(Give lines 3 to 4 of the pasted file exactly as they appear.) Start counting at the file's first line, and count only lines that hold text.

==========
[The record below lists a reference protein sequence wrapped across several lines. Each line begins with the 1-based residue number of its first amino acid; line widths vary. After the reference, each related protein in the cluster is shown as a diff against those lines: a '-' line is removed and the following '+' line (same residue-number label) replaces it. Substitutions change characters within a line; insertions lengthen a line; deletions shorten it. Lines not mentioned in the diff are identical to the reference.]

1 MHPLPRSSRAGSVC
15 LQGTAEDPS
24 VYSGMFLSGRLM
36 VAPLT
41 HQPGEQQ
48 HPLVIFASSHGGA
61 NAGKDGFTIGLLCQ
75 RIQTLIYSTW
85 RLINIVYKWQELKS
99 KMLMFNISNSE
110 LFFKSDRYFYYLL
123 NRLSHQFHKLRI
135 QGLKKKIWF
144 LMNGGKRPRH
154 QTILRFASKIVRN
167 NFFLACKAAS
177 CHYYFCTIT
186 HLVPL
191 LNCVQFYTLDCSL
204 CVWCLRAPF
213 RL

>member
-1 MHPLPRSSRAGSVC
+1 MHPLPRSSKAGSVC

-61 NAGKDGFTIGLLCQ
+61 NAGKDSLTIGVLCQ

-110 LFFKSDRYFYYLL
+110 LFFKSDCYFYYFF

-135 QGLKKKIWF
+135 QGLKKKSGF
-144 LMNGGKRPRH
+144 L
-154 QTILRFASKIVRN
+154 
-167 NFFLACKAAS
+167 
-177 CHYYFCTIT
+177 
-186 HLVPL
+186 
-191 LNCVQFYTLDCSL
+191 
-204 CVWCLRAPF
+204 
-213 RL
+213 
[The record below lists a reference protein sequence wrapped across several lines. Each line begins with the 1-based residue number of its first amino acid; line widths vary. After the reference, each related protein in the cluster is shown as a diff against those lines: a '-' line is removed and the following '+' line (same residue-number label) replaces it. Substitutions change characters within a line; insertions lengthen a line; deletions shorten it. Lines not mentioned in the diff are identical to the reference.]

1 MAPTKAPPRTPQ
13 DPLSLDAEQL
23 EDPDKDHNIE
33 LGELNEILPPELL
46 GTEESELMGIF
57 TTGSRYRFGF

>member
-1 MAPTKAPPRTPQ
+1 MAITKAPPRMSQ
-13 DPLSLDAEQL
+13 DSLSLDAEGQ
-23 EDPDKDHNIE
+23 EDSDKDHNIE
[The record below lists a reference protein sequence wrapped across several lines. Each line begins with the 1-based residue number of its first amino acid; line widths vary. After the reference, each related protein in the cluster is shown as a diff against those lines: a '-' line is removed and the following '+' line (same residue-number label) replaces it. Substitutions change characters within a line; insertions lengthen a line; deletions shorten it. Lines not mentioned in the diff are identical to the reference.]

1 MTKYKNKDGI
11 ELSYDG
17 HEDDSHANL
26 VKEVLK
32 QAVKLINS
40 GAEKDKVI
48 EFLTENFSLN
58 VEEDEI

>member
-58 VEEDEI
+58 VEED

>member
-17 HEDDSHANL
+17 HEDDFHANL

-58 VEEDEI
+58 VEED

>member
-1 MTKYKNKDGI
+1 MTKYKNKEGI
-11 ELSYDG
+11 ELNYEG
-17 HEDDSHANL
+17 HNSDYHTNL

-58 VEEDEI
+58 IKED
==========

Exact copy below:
15 LQGTAEDPS
24 VYSGMFLSGRLM